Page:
Okay. Very helpful. And then looking at -- just trying to square together some of the numbers with the commentary, it sounds like the subscription side and certainly SaaS embedded within that continues to perform quite well. And you're seeing not only new customers, but the flips sort of at elevated rates. But then when we look at the backlog numbers on the subscription side, there was a slight decline sort of quarter-over-quarter while maintenance continue to climb. So just curious if there were, I guess, any mix of some of the renewals that maybe were anticipated to flip that maybe didn't in the quarter? Or anything on that front that would sort of lead to the optics of the subscription backlog declining slightly while the sort of looking ahead version and the qualitative commentary around strong bookings would push more to the subscription side, maybe in '23 than what we saw in Q4?

Brian Miller
Chief Financial Officer at Tyler Technologies

Yes. I think one of the bigger factors around backlog, I think backlog is probably becomes maybe a little less meaningful or a little less of a full picture when you look at it is really around how the accounting drives what goes into backlog and what doesn't. So transaction revenues don't sit in backlog. So as we add new payments or new portal revenues has typically are under a fixed arrangement. So even though they may be highly predictable and recurring. So there typically wouldn't be an addition to backlog for those. And then we've talked in the past as well about sometimes the terms of a contract agreement dictates how much goes into backlog. So for example, a termination for convenience provision, can significantly limit that, and we saw that with a really large contract last quarter. That was a $50-plus million contract, but only $8 million went into backlog because the termination for convenience provisions. So I think there are a lot of factors that start to make the backlog number maybe less of an important metric to look at how we expect to perform going forward.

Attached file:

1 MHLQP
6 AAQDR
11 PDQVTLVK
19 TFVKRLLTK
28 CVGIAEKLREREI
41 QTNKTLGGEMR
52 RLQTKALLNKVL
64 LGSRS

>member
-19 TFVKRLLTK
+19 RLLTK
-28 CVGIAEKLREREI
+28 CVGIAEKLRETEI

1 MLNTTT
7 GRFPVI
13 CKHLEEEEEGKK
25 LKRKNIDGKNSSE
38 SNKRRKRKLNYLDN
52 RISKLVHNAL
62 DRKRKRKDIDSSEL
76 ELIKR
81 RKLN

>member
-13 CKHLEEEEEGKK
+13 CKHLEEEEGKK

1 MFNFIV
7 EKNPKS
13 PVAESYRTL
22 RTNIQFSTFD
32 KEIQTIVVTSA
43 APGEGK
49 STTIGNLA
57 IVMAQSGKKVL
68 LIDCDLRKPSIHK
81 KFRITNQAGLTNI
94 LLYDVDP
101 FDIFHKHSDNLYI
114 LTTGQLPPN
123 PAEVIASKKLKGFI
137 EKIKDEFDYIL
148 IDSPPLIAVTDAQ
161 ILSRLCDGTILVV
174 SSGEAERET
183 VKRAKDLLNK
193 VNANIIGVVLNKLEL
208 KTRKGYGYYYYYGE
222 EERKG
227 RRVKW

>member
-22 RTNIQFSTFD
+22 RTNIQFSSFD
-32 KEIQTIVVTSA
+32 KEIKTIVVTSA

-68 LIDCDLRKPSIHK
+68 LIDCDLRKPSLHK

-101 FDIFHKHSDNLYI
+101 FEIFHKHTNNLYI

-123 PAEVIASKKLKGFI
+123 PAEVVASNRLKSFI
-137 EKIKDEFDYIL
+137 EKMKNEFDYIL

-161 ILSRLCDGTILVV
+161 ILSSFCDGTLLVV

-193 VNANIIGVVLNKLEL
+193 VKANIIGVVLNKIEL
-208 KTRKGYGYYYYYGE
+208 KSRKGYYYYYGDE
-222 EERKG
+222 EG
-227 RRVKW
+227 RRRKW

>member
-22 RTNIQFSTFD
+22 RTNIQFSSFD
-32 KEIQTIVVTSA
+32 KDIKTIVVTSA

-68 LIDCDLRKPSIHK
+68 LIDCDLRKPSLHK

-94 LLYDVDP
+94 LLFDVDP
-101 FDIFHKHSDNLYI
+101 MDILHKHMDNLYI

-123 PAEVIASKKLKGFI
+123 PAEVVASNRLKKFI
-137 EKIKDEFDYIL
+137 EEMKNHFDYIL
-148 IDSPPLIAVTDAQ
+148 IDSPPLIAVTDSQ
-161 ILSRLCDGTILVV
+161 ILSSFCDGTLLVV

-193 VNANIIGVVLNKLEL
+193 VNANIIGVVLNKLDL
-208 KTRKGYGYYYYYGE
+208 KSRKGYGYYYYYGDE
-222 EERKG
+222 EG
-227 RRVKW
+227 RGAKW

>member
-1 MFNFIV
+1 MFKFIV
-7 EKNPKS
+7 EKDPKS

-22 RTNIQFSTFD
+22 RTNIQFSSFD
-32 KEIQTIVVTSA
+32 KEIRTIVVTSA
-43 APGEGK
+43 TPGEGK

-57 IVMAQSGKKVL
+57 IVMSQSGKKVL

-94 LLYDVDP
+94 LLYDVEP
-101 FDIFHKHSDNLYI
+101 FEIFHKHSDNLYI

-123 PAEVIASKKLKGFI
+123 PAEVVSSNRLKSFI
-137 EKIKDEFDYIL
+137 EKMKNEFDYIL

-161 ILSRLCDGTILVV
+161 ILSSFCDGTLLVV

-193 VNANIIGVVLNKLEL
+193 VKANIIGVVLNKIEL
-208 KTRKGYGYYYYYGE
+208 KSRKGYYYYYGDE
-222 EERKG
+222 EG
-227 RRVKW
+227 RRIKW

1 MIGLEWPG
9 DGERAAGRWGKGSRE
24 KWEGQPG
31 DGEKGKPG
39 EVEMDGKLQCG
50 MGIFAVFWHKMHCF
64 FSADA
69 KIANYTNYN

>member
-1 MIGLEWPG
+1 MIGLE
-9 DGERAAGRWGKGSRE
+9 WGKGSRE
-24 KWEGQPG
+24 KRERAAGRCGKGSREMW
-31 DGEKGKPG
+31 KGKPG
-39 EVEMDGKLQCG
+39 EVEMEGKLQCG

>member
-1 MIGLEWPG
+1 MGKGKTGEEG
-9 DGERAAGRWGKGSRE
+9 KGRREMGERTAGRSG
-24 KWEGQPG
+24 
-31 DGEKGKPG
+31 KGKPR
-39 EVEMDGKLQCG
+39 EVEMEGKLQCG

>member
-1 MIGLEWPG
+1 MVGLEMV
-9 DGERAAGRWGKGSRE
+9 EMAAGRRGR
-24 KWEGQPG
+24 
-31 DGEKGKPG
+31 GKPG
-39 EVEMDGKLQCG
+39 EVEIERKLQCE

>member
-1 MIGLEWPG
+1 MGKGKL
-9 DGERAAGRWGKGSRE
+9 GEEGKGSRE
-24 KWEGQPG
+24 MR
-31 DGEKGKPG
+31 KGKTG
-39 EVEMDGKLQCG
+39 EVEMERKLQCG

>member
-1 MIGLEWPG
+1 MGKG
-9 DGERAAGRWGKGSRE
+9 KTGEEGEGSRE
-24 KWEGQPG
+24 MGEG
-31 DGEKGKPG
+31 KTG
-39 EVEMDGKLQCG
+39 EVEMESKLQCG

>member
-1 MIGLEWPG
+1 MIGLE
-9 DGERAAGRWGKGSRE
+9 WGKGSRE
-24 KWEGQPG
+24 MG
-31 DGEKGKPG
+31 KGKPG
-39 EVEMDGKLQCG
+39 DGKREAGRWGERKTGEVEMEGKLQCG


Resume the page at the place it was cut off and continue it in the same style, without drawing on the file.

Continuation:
Operator

Your next question comes from the line of Pete Heckmann with D.A. Davidson.

Pete Heckmann
Analyst at D.A. Davidson

A few just clarifications there, and I may have missed some details. So forgive me if I'm repeating myself, but the -- when we look at bookings, we typically see this quarter as a big public safety bookings quarter. Can you talk about how they are receiving the idea of converting to subscription? And then just clarifying, were there any deals, any -- was it contained within bookings in the quarter that were greater than $5 million of TCB?